Stay west of town in Bear Head Lake State Park, which has a guesthouse and camper cabins.
Culture in Northfield
In this two-college town an hour south of the Twin Cities, the entertainment is free. St. Olaf College, whose music program is renowned, regularly brings in professional musicians, including the St. Paul Chamber Orchestra.
The St. Olaf Orchestra performs Feb. 10 and the Choir Feb. 17. Check the calendar for free concerts.
At Carleton College, the Friday-morning Convocation lectures are free and open to the public.
There are many other free or inexpensive events around town. Stay at the 1877 Archer House River Inn, which includes restaurants and shops under its roof.
Rooms start at
$80, and several have two beds or sleeper sofas, good for girlfriend
Lutsen skiing on a shoestring
It's a lot of fun to ski at Lutsen Mountains on Minnesota's North Shore, though not cheap —the walk-up rate for a lift ticket is $82 (but always buy in advance and online).
more affordable if you go with a group and buy a lodging package. But
it's downright cheap if you stay nearby at Birch Grove Community Center
in Tofte, also known as the Lake Superior Hostel on weekends.
The hostel serves only groups, and rates start at $23 per person for groups of 10 or more. Ski bookings are made through Lutsen Mountains, firstname.lastname@example.org. Guests provide their own bedding and sleep on foam mattresses.
© Beth Gauper
In Duluth, fat-tire biking is becoming a popular winter sport.
Individuals or couples can stay at the Hungry Hippie Farm & Hostel near Grand Marais, half an hour up the highway. A single bunk goes for $25 and a private room for $59, including linens and towels. Pets are allowed in private rooms for an additional $15.
These days, nearly every visitor to Duluth wants to stay on Canal Park. But the Spirit Mountain ski hill is in West Duluth, and so is the modest but perfectly nice Willard Munger Inn.
motel, near the foot of the ski hill, offers rooms for less than $100,
plus $5 off a lift ticket on weekends and $10 off on weekdays.
If you're a cross-country skier, Duluth has great cross-country trails near the Munger and across town.
And it's free to snowshoe on the Superior Hiking Trail and to watch the exciting start of the John Beargrease Sled-Dog Marathon, Jan. 27.
Family camps in Ely
© Beth Gauper
A wolf eats dinner.
They include the Winter Wonderland Family Camp Feb. 28-March 3. There are 21 heated cabins, some with gas fireplaces, in three villages. Some are rustic, but most are quite luxurious.
Rates depend on size of cabin; 16 people sharing Thor's Lodge pay $88 apiece, and seven people sharing Jack's II Cabin pay $109. Reserve early to get your choice of cabins.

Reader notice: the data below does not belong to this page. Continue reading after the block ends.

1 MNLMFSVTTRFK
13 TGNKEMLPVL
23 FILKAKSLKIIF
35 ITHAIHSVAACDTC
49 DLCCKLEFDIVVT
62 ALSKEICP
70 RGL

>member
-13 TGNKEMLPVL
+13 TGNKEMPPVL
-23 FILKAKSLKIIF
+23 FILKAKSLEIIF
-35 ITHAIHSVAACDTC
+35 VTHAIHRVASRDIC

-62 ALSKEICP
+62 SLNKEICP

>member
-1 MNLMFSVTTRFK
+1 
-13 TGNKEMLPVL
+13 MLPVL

The Timber Wolf Information Network organizes Winter Wolf Ecology workshops at nature centers around the state. Register in advance.
At Beaver Creek Reserve east of Eau Claire, it's Jan. 26-27. Cost is $70, plus $13 for lodgings.
At the Sandhill Outdoor Skills Center west of Wisconsin Rapids, it's Feb. 2-3. Cost is $90, including lodgings and two meals, plus $20 for Friday night, too.
At Treehaven near Tomahawk, it's Jan. 26-27. Cost is $135-$175, including lodgings and four meals.
Near the St. Croix River in western Wisconsin, Crex Meadows wildlife refuge hosts free or low-cost workshops year-round, including Carnivore Tracking and Wolf Ecology Dec. 8-9.
Weekend lodgings are 10 miles to the east at Luther Point Bible Camp. Luther Lodge sleeps 22, $35 per person, and Trinity Lodge rents for $165 and sleeps 10. Family cabins sleep three to seven and rent for $135-$150.
© Beth Gauper
Guided tours of the State Capitol in Madison are free.
Snowshoeing or hiking over Lake Superior to see the magnificent ice caves at Mawikwe Bay on the Bayfield Peninsula is the coolest thing you can do in winter (aside from mushing your own sled-dog team for a day, which costs about $300). And it doesn't cost a thing.
When the ice doesn't freeze, you still can walk along the top of the cliffs on the Lakeshore Trail from Meyers Beach.
Stay in nearby Bayfield.
Shopping for bargains
Need some new warm clothes? Lands' End donates many of its catalog returns to five Bargain Nooks
in southwest Wisconsin. The shops in Spring Green, Mineral Point, Mount Horeb, Platteville and Darlington,
run by the Hodan Center, a non-profit that helps adults with
Expect to pay as little as $40 for a down parka and $10 for
pants and shirts.
For more, see Power shopping in Wisconsin.
© Beth Gauper
On the clifftop, the Lakeshore Trail goes above the mainland ice caves in the Apostles.
Sightseeing in Madison